Maragos originally said that O’Connell’s salary increased to $182,497 on Nov. 10 — two days after her re-election to a fourth term — after she asked for her retroactive pay.

But his office began recalculating the raise after Newsday questioned whether the amount was too low, based upon the county ordinance that stipulates that the countywide elected officials get automatic pay increases in line with the annual increase in the consumer price index for urban consumers, including Long Island.

“The Comptroller’s office is in the process of working with central Human Resources to verify the original calculations for the new salaries for Maureen O’Connell, Jack Schnirman and Laura Curran as per the County Ordinance,” Maragos spokesman Emmanuel Asse said in a statement. He said he would not have the numbers until Tuesday.

Newsday calculated the new 2018 salaries based on the county ordinance, and administration officials later confirmed the numbers.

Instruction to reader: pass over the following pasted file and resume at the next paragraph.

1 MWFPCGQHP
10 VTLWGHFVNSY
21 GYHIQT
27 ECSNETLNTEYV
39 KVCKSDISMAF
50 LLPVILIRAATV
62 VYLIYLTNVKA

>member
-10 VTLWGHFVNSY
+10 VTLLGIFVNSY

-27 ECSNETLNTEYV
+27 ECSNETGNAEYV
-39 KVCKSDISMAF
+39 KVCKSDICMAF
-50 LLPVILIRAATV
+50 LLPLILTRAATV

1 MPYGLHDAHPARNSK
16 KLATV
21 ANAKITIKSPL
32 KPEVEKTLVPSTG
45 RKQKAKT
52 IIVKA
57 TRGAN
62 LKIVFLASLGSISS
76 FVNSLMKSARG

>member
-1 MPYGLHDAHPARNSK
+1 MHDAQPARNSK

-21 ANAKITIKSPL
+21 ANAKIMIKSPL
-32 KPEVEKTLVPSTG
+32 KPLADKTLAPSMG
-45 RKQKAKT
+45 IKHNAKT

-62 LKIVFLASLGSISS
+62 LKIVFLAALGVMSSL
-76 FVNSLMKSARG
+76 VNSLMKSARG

The county legislature in late 2007 unanimously voted to increase the salaries of countywide elected officials for 2008 and authorized annual automatic hikes of either 4 percent or the percentage increase of the urban consumer price index, whichever was lower.

The district attorney’s salary was included in the county law, but Brendan Brosh, a spokesman for District Attorney Madeline Singas, said all district attorneys’ salaries in New York “are set by state law to be identical to that paid to Supreme Court justices in their jurisdiction. Nassau’s 33 State Supreme Court judges and the district attorney are paid $194,900. Approximately $69,100 of the district attorney’s statutory salary is subsidized by the state.” He said no raises are scheduled in January.